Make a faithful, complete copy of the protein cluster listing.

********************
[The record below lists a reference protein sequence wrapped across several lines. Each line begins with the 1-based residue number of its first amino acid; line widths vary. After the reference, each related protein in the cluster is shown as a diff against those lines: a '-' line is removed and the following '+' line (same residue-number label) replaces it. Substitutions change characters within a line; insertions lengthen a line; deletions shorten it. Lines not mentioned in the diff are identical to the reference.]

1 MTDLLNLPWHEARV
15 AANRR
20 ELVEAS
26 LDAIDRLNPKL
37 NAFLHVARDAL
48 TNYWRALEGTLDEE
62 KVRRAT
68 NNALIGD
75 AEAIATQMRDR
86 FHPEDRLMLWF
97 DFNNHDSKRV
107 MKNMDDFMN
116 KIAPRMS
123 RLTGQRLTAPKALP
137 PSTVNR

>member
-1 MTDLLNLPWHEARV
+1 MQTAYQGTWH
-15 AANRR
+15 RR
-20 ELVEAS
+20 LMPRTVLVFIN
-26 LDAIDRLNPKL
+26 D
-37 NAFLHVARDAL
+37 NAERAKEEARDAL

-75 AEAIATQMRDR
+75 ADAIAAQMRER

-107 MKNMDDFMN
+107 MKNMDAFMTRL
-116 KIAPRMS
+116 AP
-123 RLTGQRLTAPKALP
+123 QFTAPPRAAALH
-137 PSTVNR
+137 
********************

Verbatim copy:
[The record below lists a reference protein sequence wrapped across several lines. Each line begins with the 1-based residue number of its first amino acid; line widths vary. After the reference, each related protein in the cluster is shown as a diff against those lines: a '-' line is removed and the following '+' line (same residue-number label) replaces it. Substitutions change characters within a line; insertions lengthen a line; deletions shorten it. Lines not mentioned in the diff are identical to the reference.]

1 MTDLLNLPWHEARV
15 AANRR
20 ELVEAS
26 LDAIDRLNPKL
37 NAFLHVARDAL
48 TNYWRALEGTLDEE
62 KVRRAT
68 NNALIGD
75 AEAIATQMRDR
86 FHPEDRLMLWF
97 DFNNHDSKRV
107 MKNMDDFMN
116 KIAPRMS
123 RLTGQRLTAPKALP
137 PSTVNR

>member
-1 MTDLLNLPWHEARV
+1 MQTAYQGTWH
-15 AANRR
+15 RR
-20 ELVEAS
+20 LMPRTVLVFIN
-26 LDAIDRLNPKL
+26 D
-37 NAFLHVARDAL
+37 NAERAKEEARDAL

-75 AEAIATQMRDR
+75 ADAIAAQMRER

-107 MKNMDDFMN
+107 MKNMDAFMTRL
-116 KIAPRMS
+116 AP
-123 RLTGQRLTAPKALP
+123 QFTAPPRAAALH
-137 PSTVNR
+137 